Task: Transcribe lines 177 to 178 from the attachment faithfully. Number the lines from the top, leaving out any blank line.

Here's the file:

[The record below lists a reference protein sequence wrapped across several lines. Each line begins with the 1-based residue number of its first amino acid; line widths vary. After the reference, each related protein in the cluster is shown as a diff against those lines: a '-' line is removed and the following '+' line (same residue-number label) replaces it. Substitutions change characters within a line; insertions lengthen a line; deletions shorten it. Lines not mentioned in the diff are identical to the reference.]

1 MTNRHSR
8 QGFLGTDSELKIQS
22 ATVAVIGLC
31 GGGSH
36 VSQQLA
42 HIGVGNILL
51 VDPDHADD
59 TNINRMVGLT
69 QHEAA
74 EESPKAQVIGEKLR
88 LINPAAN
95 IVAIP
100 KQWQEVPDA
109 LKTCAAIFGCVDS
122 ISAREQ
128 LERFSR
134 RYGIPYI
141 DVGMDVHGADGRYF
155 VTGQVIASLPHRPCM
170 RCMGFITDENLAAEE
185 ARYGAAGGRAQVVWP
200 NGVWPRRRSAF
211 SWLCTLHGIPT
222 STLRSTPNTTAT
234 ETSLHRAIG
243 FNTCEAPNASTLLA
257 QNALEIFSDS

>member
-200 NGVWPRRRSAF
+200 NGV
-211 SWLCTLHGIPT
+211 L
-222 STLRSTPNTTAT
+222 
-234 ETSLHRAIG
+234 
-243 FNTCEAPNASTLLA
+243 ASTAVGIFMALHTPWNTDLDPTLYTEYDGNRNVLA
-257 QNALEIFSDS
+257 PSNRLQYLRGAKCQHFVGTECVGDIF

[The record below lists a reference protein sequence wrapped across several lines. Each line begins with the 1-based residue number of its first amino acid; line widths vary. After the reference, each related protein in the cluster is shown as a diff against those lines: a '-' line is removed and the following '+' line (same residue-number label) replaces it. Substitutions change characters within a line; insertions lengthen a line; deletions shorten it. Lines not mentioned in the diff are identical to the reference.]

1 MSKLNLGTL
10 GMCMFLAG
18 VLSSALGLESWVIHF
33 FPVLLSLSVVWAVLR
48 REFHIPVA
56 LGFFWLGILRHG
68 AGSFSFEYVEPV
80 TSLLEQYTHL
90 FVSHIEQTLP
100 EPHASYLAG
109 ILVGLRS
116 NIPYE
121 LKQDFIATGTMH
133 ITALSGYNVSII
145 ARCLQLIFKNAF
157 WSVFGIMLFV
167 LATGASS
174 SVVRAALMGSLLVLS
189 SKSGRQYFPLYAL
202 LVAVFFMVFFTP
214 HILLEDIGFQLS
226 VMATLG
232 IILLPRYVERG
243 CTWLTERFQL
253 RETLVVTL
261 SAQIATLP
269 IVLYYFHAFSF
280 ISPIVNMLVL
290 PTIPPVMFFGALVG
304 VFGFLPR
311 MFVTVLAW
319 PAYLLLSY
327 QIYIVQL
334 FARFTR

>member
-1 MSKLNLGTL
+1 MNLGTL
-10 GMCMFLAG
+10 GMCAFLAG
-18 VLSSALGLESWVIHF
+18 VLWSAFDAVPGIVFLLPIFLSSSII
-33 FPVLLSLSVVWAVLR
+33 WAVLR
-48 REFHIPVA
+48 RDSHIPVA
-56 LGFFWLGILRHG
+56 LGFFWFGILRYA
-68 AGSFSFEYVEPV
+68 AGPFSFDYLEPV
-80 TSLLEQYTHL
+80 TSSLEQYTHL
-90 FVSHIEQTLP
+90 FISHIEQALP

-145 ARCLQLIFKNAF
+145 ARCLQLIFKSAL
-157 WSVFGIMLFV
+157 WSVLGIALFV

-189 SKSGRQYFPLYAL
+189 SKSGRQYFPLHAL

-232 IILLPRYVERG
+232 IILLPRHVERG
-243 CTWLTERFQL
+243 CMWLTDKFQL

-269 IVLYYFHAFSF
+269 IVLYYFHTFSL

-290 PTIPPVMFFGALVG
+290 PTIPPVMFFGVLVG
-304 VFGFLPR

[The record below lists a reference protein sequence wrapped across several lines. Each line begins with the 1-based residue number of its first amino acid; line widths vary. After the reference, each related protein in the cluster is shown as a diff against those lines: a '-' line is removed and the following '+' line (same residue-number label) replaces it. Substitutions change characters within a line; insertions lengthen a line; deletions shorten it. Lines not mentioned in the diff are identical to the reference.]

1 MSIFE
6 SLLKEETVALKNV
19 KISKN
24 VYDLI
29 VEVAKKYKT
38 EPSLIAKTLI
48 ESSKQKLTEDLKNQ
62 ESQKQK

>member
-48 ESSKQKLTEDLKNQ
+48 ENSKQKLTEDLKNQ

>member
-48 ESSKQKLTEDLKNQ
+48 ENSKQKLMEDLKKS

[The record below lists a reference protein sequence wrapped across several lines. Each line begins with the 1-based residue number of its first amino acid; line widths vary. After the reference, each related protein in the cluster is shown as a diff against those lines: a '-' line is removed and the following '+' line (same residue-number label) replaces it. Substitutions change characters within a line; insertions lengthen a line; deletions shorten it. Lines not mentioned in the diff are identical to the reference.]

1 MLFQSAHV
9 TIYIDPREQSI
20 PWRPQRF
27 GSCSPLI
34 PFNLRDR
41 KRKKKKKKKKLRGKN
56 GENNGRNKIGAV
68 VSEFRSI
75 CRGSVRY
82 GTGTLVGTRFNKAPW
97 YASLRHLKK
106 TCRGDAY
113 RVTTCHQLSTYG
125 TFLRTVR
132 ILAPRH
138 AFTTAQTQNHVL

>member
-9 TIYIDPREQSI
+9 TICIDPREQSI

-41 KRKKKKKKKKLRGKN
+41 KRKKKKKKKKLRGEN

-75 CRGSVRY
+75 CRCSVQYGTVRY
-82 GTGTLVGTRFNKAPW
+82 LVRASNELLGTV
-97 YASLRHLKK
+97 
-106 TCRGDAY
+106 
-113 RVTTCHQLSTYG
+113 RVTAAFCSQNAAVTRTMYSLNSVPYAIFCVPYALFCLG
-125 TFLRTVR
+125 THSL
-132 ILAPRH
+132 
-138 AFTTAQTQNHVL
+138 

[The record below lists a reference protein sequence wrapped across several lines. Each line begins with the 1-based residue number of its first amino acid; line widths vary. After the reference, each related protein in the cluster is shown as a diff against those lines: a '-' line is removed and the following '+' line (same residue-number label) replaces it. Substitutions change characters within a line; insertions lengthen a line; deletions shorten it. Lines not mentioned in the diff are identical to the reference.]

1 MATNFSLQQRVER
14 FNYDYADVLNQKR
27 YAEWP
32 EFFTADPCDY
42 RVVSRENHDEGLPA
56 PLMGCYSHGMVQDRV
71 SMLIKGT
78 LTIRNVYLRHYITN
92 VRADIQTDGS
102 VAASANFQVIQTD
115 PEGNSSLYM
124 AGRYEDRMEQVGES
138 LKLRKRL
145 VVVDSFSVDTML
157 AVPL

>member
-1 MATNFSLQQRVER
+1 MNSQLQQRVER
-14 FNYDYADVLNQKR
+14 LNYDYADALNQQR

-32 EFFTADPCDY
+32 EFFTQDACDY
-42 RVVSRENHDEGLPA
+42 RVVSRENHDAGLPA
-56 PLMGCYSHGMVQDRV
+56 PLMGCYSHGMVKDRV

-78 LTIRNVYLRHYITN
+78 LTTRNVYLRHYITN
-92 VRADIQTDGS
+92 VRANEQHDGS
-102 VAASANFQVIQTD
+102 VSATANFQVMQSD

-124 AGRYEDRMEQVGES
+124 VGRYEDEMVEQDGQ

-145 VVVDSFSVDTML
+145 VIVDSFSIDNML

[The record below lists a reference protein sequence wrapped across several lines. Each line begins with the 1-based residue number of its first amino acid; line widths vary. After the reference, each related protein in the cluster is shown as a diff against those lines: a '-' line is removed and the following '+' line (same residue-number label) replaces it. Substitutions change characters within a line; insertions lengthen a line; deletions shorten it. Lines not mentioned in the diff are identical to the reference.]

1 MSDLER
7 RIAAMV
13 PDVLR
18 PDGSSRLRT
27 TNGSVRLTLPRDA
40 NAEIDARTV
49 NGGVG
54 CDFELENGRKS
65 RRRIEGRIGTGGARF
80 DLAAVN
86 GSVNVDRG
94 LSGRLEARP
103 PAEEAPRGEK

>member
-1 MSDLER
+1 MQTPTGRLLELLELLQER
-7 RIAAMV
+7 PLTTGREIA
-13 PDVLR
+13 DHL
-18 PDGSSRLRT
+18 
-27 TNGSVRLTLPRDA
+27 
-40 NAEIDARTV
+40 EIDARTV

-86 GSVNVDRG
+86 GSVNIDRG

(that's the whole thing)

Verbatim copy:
138 LKLRKRL
145 VVVDSFSVDTML